US Accuses North Korea of Instigating Vast Cyberattack

US Blames North Korea for 'Cowardly' WannaCry Cyberattack

WannaCry cyberattack: US says it has evidence North Korea was 'directly responsible'

News reports quoted a senior Trump administration official as saying that the United States had surmised "with a very high level of confidence" that the Lazarus Group, a hacking organisation that works on behalf of the North Korean government, was behind the WannaCry ransomware attack.

"After careful investigation, the United States is publicly attributing the massive WannaCry cyberattack to North Korea", Thomas Bossert, assistant to President Donald Trump for homeland security and counterterrorism, said at a briefing at the White House.

Bossart is expected to discuss the assertion that North Korea was to blame for the ransomare attack that infected more than 230,000 computer systems in over 150 countries earlier this year.

The public shaming of the state, which has not been confirmed by the White House, is created to hold the North accountable for its actions and "erode and undercut their ability to launch attacks", the official said.

General McMaster said the USA needed to work hard to put an end to Pyongyang's threat to world peace as the rogue state continues to taunt the global community with its defiance.

As cyberattacks take aim at larger targets and higher ransoms, and with the price of bitcoin spiking, CrowdStrike CEO George Kurtz said there's "absolutely" reason to believe North Korea has an appreciating pile of bitcoin to fund future attacks. "We are not alone with our findings, either", he wrote.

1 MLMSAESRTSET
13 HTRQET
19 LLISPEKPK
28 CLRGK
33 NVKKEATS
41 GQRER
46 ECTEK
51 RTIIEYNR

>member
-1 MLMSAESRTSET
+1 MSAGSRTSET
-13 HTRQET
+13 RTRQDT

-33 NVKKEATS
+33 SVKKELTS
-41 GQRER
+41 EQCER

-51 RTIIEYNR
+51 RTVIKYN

"Microsoft and Facebook and other major tech companies acted to disable a number of North Korean cyber exploits and disrupt their operations as the North Koreans were still infecting computers across the globe".

"The administration has used just about every lever you can use short of starving the North Korean people to death to change their behavior", he said. Computers that were affected had not been updated with security patches that would have blocked the attack.

He said North Korean hackers were still at work last week, and were shut down by a retaliatory response by the US and others.

Bossert is slated to make the official statement with more details on WannaCry from Whitehouse on Tuesday.

Pyongyang had always been suspected of being behind the "WannaCry" attack, which hit entities including the US -based shipping company FedEx, Spanish telecommunications firm Telefonica, and Britain's National Health Service, which forced hospitals to cancel surgeries and divert ambulances to other facilities. We share nearly all the vulnerabilities we find with developers, allowing them to create patches.

"We hope that they decide to stop behaving badly online", Bossert told reporters. So he bought it, and effectively activated a kill switch and ended the spread of WannaCry. "It's the flawless currency for North Korea to be hoarding".

While North Korea is the main focus of Bossert's claims in the Op-Ed, he does not forget to talk about alleged 2016 election meddling by Russian hackers or the US's issues with Iran either.

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